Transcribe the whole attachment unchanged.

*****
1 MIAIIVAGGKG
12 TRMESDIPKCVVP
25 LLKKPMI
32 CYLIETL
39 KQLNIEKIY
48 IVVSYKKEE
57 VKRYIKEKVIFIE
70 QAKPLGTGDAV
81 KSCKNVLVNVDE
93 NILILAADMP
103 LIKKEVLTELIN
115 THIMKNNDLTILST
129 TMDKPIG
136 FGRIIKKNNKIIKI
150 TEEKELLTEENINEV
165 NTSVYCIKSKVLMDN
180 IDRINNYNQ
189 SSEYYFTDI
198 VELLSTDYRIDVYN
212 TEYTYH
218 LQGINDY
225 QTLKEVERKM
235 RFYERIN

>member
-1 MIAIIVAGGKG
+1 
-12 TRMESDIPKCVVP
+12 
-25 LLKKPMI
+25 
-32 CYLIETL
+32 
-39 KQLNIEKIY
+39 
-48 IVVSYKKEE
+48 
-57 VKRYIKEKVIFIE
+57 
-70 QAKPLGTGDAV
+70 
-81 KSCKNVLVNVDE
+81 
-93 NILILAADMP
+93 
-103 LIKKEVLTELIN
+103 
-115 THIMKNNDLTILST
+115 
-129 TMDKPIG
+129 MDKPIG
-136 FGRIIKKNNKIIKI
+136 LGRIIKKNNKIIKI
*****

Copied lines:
1 MIAIIVAGGKG
12 TRMESDIPKCVVP
25 LLKKPMI
32 CYLIETL
39 KQLNIEKIY
48 IVVSYKKEE
57 VKRYIKEKVIFIE
70 QAKPLGTGDAV
81 KSCKNVLVNVDE
93 NILILAADMP
103 LIKKEVLTELIN
115 THIMKNNDLTILST
129 TMDKPIG
136 FGRIIKKNNKIIKI
150 TEEKELLTEENINEV
165 NTSVYCIKSKVLMDN
180 IDRINNYNQ
189 SSEYYFTDI
198 VELLSTDYRIDVYN
212 TEYTYH
218 LQGINDY
225 QTLKEVERKM
235 RFYERIN

>member
-1 MIAIIVAGGKG
+1 
-12 TRMESDIPKCVVP
+12 
-25 LLKKPMI
+25 
-32 CYLIETL
+32 
-39 KQLNIEKIY
+39 
-48 IVVSYKKEE
+48 
-57 VKRYIKEKVIFIE
+57 
-70 QAKPLGTGDAV
+70 
-81 KSCKNVLVNVDE
+81 
-93 NILILAADMP
+93 
-103 LIKKEVLTELIN
+103 
-115 THIMKNNDLTILST
+115 
-129 TMDKPIG
+129 MDKPIG
-136 FGRIIKKNNKIIKI
+136 LGRIIKKNNKIIKI